This time on the Sunrise Asphalt blog we wanted to give you a one stop shop for industry terms and jargon — words you will come across while looking into asphalt paving contractors and our services. Now, any contractor worth their salt will be happy to explain each and every question, but if you want to better understand blog posts, brochures, or are just looking for a quick definition – hopefully this resource serves you well!


Alligator Cracks

Interconnected cracks across an asphalt surface forming a series of small squares that resemble an alligator’s skin.


Asphalt Concrete

High quality hot mixture asphalt and high quality aggregate materials compacted into a solid sturdy surface, great for driving! Also known as just plain asphalt.


Asphalt Emulsion Slurry Seal

A mix of emulsified (a fine dispersion of minute droplets of one liquid in another in which it is not soluble) water, asphalt, aggregate, and mineral fillers produced to a slurry consistency put on to a pavement surface as a sealer.

Asphalt Fog Seal

Asphalt emulsion diluted with water, lightly applied to renew older asphalt, sealing small cracks and gaps.


Asphalt Overlay

A layer of asphalt and aggregate mixture laid over an existing pavement structure to restore it’s look and performance. Generally includes a leveling course/pavement milling to correct the contour of the older surface, and then followed by other courses to provide the needed thickness.


Asphalt Pavement

Asphalt is the building block of all we do here! Aggregate and asphalt compacted together over supporting layers of gravel, crushed stone, etc. All together it makes asphalt pavement!


Bleeding Asphalt

A film of asphalt on the surface of the pavement caused by an upward movement of asphalt from inside the layers. Sometimes known as flushing asphalt.



The buckling or shattering of pavement, usually occurring at joints or transverse cracks.


Chip Seal

Asphalt emulsion applied to existing asphalt pavement for asphalt preservation and skid resistance.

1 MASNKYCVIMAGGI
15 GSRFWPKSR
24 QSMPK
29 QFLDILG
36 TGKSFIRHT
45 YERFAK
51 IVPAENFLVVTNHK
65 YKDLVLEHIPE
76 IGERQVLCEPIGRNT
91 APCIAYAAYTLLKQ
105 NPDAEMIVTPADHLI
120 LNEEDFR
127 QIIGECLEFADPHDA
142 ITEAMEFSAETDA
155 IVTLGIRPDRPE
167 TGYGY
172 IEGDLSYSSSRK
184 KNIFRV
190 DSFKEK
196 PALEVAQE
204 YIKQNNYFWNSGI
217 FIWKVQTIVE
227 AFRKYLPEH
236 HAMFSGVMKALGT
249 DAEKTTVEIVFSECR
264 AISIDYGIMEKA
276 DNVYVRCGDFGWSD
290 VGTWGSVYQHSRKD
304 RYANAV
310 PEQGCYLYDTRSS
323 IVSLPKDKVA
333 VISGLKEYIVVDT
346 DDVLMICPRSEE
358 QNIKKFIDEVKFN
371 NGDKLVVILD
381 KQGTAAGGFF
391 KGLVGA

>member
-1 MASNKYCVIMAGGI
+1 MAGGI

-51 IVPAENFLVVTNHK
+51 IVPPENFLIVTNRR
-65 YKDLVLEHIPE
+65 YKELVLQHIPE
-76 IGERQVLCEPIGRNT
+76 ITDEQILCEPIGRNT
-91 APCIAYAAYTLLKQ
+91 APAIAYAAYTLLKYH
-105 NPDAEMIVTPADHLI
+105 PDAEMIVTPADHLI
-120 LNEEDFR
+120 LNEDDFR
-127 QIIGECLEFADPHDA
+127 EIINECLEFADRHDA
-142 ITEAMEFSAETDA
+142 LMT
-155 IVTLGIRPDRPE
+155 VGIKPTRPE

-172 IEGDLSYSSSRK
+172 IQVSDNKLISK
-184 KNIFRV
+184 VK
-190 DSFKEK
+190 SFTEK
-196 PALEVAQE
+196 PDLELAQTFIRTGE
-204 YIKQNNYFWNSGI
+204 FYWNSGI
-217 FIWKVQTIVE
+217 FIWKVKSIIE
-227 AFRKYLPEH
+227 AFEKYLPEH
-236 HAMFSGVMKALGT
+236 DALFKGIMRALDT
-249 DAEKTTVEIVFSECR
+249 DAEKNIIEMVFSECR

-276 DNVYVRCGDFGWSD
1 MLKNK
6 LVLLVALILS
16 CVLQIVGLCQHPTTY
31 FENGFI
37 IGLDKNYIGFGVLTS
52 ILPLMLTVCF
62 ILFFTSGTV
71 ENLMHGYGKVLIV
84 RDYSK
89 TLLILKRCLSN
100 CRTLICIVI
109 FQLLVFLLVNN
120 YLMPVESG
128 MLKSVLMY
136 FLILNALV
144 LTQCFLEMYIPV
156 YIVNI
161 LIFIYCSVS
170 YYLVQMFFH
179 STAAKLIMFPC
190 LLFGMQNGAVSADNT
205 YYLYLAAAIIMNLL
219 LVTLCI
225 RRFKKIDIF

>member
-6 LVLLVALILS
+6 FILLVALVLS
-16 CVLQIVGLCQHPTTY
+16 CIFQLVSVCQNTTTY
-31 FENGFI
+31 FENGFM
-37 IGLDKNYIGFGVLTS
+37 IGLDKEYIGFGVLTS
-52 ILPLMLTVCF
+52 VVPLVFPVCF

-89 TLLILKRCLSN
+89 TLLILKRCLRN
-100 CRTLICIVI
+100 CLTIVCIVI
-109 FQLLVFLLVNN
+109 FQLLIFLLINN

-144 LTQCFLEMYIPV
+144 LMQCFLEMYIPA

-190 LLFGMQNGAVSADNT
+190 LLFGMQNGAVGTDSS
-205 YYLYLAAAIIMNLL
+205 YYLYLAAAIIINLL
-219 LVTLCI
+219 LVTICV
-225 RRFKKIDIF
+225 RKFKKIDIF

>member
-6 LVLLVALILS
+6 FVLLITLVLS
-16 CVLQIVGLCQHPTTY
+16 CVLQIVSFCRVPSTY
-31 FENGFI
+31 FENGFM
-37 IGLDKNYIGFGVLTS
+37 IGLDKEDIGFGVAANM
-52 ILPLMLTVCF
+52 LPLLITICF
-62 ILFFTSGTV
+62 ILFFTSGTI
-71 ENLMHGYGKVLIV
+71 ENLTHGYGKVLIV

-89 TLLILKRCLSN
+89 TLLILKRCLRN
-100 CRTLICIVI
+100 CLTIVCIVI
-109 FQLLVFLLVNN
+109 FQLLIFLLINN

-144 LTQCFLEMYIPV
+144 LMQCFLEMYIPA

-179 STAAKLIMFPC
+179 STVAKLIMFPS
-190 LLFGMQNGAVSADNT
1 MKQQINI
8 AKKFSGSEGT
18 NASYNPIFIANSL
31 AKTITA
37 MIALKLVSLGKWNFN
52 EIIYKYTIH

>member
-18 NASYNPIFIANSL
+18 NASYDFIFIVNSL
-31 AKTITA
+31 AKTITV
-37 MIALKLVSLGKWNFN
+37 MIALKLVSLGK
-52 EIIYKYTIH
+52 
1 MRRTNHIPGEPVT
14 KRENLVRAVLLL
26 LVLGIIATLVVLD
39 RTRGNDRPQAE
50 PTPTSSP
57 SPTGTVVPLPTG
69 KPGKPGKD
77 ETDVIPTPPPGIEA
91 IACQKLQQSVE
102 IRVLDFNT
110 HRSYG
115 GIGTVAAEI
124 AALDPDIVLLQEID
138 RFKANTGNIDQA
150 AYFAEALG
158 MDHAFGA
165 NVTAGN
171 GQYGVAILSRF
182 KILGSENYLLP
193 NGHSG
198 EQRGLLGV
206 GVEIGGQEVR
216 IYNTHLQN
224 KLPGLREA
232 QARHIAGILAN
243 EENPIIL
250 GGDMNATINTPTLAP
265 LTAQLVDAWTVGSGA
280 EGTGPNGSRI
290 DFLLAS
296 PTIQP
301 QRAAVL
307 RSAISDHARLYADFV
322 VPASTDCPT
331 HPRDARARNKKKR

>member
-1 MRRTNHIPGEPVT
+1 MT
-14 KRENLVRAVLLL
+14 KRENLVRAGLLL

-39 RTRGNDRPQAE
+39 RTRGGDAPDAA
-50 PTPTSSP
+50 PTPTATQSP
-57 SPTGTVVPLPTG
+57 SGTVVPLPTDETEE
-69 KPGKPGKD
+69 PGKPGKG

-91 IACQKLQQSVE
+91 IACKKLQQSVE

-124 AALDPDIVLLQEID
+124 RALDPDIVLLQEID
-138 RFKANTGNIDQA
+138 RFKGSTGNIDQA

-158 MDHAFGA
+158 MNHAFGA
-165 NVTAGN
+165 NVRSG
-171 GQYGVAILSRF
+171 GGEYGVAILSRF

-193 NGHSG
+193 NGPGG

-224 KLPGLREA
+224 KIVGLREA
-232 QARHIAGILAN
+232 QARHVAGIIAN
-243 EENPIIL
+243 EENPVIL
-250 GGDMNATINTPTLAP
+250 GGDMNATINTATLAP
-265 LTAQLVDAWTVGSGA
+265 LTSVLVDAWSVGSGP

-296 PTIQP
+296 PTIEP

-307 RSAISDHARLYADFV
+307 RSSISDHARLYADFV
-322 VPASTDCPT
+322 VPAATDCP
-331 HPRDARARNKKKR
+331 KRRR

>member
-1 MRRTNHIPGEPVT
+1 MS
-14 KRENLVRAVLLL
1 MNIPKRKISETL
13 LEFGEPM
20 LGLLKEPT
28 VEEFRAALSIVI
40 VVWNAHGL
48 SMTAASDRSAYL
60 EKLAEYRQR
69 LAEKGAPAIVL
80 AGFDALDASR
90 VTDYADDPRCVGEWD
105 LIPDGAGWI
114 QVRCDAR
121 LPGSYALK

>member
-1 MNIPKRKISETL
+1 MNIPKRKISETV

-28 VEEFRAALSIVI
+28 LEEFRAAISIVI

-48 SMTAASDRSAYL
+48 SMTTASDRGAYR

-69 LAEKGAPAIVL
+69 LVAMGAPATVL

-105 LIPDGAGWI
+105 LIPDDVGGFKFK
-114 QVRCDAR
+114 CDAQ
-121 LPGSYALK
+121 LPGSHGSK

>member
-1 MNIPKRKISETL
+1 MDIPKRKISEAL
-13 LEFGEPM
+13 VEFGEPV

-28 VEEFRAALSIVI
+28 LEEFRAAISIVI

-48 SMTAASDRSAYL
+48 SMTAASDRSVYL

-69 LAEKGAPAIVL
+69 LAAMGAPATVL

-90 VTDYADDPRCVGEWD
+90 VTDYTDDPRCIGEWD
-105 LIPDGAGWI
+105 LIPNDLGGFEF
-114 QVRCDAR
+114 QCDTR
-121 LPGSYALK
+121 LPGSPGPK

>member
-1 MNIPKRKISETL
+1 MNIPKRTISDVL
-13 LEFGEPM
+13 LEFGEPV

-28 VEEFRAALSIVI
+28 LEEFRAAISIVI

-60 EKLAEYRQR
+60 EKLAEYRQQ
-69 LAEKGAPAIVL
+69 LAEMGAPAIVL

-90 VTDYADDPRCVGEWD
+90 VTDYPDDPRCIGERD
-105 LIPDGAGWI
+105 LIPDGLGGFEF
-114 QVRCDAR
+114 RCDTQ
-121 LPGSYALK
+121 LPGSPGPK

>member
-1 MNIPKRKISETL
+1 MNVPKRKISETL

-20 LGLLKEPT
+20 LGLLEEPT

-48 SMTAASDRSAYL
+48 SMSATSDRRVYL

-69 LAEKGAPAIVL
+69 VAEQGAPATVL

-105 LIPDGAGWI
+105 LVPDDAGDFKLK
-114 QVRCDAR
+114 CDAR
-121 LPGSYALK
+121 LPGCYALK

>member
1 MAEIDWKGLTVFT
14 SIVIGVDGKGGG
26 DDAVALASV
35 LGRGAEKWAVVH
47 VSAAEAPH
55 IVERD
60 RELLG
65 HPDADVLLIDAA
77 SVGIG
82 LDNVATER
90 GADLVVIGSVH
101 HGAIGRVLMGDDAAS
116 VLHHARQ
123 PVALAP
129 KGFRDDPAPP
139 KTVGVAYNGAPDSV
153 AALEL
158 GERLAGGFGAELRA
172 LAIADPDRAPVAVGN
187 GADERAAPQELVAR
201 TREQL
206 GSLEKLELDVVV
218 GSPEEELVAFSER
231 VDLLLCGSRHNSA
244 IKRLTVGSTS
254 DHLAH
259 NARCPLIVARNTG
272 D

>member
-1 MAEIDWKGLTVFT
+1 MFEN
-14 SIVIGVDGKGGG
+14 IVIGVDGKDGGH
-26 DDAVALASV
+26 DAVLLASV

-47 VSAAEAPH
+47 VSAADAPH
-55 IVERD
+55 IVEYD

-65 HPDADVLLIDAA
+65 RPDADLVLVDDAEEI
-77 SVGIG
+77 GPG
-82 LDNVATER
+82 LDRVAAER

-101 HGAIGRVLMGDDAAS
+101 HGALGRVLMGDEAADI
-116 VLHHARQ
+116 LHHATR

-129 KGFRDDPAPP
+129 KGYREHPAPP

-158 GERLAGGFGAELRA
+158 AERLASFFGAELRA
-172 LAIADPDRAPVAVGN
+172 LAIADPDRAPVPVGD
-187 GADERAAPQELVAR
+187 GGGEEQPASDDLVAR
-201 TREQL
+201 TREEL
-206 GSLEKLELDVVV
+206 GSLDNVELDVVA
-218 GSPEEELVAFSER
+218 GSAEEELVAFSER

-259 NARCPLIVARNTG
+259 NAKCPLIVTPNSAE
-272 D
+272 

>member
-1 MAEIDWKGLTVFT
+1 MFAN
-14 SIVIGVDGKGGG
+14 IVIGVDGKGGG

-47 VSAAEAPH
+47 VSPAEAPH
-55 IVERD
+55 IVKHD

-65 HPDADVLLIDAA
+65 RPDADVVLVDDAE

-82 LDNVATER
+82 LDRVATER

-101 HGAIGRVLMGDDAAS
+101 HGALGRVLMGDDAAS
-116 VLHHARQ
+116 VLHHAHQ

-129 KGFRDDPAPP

A simple separation in the pavement. Could be caused by natural causes such as weather, traffic, or caused by underlying problems in the base of the pavement.


The movement downward of pavement due to heavy load on the surface.


Low areas or divots of limited size. May or may not be accompanied by cracking.



The breaking up of pavement from its original shape and form.



A difference in elevation of two slabs at a joint or crack.


Full-Depth Asphalt Pavement

Asphalt pavement structure that uses asphalt mixtures for all layers above the subgrade or improved subgrade. 


Hot Mix Asphalt

Asphalt cement and aggregate mixed together at a hot temperature.


Mixed-in-Place (Road-Mix)

Asphalt layer made by mixing aggregate and emulsified asphalt or cutback at the road site using a traveling plant, motor graders, and other special equipment.


Plant Mix

Any mixture produced in an asphalt mixing plant. Made up of asphalt binder and mineral aggregate.


Polished Aggregate

Aggregate particles in a pavement surface with edges that have been rounded and surfaces polished smooth by traffic.



The bane of our existence! But also, any bowl (or pot!)-shaped hole of varying sizes in the pavement.



The progressive separation of aggregate particles in a pavement from the surface downward or from the edges inward.



Reusing a material (usually after some sort of process) after it has already served its original intended purpose. 


For asphalt that means recycling the old torn up asphalt and making new recycled mixes.


Reflection Cracks

Cracks in asphalt overlay layers that mirror, or reflect, the crack pattern in the pavement structure underneath.



Channelized depressions that may develop in asphalt pavement, usually where wheels heavily traffic.



Seal Coat

A thin asphalt surface treatment used to waterproof and improve the texture of an asphalt surface. 


Skid Hazard

Any condition that contributes to making a pavement slippery.


Slippage Cracks

Cracks, sometimes crescent-shaped, that point in the direction of the thrust of the wheels on the pavement. Caused by lack of bond between two layers of pavement.



The breaking or chipping of pavement at joints, cracks, or edges.



The upward displacement of pavement due to swelling of the subgrade or some portion of the pavement structure.